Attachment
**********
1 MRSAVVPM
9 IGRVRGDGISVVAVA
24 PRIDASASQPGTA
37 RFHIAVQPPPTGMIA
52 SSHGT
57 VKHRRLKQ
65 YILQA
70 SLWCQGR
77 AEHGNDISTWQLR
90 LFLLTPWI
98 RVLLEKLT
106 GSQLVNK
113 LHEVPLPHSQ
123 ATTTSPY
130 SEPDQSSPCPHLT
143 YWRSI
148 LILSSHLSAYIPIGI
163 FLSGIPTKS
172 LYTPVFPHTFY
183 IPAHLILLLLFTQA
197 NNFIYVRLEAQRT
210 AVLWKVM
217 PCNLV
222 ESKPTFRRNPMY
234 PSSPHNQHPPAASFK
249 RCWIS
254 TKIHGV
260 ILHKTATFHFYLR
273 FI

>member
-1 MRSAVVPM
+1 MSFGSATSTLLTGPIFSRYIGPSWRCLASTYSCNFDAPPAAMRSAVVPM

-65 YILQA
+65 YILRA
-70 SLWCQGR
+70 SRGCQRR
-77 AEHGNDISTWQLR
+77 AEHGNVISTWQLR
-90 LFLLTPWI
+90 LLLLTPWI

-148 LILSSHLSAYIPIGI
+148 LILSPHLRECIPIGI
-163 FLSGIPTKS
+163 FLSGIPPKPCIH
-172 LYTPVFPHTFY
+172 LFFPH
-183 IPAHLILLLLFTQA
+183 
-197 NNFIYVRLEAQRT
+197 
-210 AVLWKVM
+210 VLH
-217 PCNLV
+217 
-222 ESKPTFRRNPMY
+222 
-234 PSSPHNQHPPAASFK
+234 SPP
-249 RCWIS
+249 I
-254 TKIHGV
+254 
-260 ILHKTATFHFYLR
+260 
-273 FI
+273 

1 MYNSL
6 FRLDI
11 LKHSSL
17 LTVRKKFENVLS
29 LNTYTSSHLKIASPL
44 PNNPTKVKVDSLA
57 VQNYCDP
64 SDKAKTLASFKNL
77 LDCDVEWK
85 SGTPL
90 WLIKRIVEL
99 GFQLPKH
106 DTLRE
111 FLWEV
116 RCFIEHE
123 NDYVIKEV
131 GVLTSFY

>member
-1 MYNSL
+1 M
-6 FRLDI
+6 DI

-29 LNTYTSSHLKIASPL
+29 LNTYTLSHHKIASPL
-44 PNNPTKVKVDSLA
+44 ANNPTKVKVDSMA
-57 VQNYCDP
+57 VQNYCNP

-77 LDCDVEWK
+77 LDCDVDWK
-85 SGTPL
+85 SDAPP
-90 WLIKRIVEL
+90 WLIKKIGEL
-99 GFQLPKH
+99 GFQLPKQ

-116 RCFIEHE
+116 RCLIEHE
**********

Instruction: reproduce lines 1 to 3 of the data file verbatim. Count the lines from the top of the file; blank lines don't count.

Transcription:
1 MRSAVVPM
9 IGRVRGDGISVVAVA
24 PRIDASASQPGTA